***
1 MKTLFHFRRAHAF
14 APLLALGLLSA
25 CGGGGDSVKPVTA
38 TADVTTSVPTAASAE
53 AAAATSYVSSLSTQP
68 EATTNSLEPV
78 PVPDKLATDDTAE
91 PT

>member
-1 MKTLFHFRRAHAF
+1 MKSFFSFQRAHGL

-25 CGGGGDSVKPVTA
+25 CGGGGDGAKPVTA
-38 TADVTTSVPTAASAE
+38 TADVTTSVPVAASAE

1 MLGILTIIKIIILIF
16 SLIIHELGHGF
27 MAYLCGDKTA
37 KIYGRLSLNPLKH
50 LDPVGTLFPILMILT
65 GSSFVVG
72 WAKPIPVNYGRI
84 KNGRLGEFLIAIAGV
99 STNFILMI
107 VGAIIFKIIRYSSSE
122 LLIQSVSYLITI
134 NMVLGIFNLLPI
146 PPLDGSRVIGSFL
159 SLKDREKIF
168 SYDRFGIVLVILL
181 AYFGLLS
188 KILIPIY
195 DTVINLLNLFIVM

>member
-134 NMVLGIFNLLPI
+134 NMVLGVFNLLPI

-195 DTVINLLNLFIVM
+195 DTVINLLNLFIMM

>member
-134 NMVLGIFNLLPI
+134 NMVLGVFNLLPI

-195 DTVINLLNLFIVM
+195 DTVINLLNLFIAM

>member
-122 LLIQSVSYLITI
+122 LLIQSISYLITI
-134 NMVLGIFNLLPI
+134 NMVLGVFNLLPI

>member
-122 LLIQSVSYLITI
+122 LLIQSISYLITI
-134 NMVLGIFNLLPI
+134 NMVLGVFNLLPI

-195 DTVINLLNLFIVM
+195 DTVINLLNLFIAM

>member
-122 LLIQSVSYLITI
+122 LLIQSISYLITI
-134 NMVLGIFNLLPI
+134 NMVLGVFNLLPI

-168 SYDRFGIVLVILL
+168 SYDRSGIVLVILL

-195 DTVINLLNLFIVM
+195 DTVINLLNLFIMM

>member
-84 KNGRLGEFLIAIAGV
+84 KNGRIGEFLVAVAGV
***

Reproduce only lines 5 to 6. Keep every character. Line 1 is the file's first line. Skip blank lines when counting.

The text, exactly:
53 AAAATSYVSSLSTQP
68 EATTNSLEPV